There has been public interest in the idea of high-speed rail (HSR) for over half a Century in Canada. The country was once even poised to become a global leader in HSR development. Yet despite studying the commercial feasibility of HSR in various transport corridors, the country has never had a proposed project move forward to the delivery phase. Here I consider the conditions that would be required for a sustainable HSR project to become a reality in Canada. I argue that there are 12 conditions – the majority of which would have to be met – for a bona fide HSR project to see the light of day, and for it to serve as a sustainable mode of intercity transport. Moreover, considering the required conditions in light of Canada’s contemporary political economy, I discuss how the window of opportunity for such a project may be closing, particularly as the aviation and automobile subsectors are undergoing rapid technological change, potentially further undermining the investment case for HSR.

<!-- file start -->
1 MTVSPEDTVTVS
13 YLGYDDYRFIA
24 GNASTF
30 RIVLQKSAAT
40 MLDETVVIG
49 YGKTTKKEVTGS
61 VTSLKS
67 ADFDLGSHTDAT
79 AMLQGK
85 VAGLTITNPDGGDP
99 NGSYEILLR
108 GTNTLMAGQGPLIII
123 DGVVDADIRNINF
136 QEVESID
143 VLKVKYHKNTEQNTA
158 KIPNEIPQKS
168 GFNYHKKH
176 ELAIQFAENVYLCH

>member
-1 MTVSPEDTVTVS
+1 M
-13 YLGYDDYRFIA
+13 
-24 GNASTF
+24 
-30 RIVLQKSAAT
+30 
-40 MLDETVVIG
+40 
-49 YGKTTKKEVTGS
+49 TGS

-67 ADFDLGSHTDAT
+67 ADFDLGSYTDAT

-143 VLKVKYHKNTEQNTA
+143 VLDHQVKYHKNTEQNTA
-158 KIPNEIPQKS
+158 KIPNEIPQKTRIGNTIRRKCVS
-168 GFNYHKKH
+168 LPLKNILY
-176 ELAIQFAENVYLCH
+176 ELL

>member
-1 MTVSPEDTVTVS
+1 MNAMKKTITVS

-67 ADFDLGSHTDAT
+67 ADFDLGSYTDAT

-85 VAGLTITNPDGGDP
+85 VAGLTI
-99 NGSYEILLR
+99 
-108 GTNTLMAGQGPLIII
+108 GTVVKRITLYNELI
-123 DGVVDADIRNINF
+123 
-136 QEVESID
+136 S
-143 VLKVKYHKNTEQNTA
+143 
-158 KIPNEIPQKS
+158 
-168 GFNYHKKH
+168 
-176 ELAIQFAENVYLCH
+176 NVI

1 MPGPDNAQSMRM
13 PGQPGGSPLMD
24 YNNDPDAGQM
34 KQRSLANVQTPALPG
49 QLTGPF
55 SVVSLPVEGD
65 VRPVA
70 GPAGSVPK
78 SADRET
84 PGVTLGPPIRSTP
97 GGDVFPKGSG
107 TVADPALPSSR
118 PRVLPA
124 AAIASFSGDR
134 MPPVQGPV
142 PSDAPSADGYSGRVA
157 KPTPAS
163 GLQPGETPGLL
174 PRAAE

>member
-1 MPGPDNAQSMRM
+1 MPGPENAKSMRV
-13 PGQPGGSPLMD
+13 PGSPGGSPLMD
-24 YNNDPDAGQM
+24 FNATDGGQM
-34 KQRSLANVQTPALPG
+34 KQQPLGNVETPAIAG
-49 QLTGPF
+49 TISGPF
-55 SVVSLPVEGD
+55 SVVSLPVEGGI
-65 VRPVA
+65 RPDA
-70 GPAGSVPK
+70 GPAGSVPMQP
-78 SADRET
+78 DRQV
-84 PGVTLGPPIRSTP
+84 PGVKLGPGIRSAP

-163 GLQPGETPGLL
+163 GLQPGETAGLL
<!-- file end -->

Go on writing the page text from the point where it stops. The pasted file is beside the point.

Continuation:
About the speaker
Ryan Katz-Rosene in an Assistant Professor at the University of Ottawa’s School of Political Studies, where he researches and teaches a range of topics relating to global environmental politics, international political economy, and Canada’s role in the world. At the university Ryan helps coordinate the International Political Economy Network (IPEN), while off campus he serves as Vice President of the Environmental Studies Association of Canada. In 2017 Ryan completed a SSHRC Postdoctoral Fellowship at the University of Ottawa, examining ongoing debates about the role of nuclear energy in climate change mitigation efforts. He obtained his Ph.D. at Carleton University in 2014, writing his dissertation about the environmental political economy of high-speed rail development. He lives on (and helps to manage) a small organic family farm in Cantley, Québec.